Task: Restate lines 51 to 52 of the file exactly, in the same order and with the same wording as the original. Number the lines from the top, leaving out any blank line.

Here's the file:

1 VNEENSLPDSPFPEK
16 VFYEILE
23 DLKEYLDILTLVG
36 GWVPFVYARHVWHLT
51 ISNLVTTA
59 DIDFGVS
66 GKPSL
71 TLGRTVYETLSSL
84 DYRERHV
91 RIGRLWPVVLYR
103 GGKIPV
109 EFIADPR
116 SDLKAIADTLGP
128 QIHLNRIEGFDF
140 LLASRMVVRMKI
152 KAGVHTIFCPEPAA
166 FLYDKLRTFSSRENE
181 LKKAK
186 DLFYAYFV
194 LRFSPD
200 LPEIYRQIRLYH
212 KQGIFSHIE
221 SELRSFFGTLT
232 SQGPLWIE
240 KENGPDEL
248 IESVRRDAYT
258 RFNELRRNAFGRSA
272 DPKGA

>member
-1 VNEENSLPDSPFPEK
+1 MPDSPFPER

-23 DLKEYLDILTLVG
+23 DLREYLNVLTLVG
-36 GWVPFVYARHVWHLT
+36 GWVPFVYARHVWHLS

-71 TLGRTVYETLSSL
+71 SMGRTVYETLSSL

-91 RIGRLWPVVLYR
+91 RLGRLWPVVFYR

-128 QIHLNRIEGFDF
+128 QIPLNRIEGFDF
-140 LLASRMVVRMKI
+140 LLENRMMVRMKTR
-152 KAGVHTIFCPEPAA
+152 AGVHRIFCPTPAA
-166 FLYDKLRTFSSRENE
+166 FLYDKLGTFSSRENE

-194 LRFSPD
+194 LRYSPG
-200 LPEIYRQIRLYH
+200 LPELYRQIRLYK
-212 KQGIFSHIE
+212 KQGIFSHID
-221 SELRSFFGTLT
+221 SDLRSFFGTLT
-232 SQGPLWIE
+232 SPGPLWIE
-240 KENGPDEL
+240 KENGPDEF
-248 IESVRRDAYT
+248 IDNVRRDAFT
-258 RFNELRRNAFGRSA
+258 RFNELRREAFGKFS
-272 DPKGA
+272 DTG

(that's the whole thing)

+200 LPELYRQIRLYK
-212 KQGIFSHIE